Building Customer Communities For All The Wrong Reasons


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by Megan Hemphill (Prairie & Co)

by Megan Hemphill (Prairie & Co)

Bill Lee published a post on Harvard Business Review Blog Network titled: “Building Customer Communities Is The Key To Creating Value“.

In this post Lee argues that for a company to capture ‘such’ value from customer relationships requires a Level 4 Value proposition. Where ‘such’ refers to “getting their customers to advocate for them, create peer influence in their markets, and make important contributions in areas like product development“.

I believe Bill Lee is right, at large, with the statement he makes in the title of his post. After reading it though, I think he’s making this statement for all the wrong reasons and is using all the wrong arguments as well.

Wrong arguments first:
Lee describes four levels of Value Propositions:

  • Level one being a commodity product,
  • Level two a product or service that is perceived to get a (Customer’s) job done,
  • Level three where you engage a Customer to such a level that you strengthen loyalty and retention
  • And a level four value proposition being the one that offers Customers to build their social capital..

I cannot begin to explain what is all wrong with the list above. Most strikingly he makes a distinction between commodity products and propositions that are perceived as helping Customers get their jobs done.

Mr. Lee seems to think that it’s the value propositions (or products/services) that get the job done. That is not the case: It is the Customer that gets the job done, with a little help from the products or services hired to help her with it. Thus ALL products and services are proposals for Customers to help them get their jobs done, regardless if they are considered commodities or not.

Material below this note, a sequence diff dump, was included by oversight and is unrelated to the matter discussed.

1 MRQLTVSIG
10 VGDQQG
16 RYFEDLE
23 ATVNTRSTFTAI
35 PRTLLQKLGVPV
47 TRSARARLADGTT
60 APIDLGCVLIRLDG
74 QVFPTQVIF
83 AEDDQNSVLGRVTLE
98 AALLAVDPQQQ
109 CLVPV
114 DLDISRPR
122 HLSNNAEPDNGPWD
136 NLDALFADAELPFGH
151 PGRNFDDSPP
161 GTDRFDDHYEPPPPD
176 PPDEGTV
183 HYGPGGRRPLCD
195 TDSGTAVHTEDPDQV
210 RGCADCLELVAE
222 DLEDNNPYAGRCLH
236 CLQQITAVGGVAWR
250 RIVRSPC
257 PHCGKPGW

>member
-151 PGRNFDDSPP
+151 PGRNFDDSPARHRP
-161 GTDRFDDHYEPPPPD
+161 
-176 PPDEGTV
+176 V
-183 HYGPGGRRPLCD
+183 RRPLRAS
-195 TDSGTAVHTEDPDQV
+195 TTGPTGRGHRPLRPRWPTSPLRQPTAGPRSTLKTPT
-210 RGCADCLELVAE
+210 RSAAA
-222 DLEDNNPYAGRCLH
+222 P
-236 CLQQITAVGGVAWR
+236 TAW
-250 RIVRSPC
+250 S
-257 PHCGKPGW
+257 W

Wrong reasons second
And then Lee provides four ways (and reasons) to help Customers build their Social Capital. After reading them all I can only come to the conclusion that the one and only reason Lee is proposing companies to do so, is for them to create value for themselves, not the Customer nor their friends or families. It is all about being able to leverage Customers as marketeers. Or like Lee says it himself: “What do all of these efforts have in common? They build communities that exert positive peer influence across all the relevant companies’ markets.

Customers see right through
I think Customers see right through if you try building communities for all the wrong reasons. It’s the difference between Instagram after trying to change their privacy policy and e.g. 7 million Nike+ members that are keeping score every couple of days in one of the most successful communities around. Why? Because Nike+ is focused around the jobs their Customers are trying to get done and helping them to share these experiences, not Nike products.

It’s the difference between trying to capture value from and seeking to co-create value with..

In my humble opinion that is. What’s yours?

Republished with author's permission from original post.


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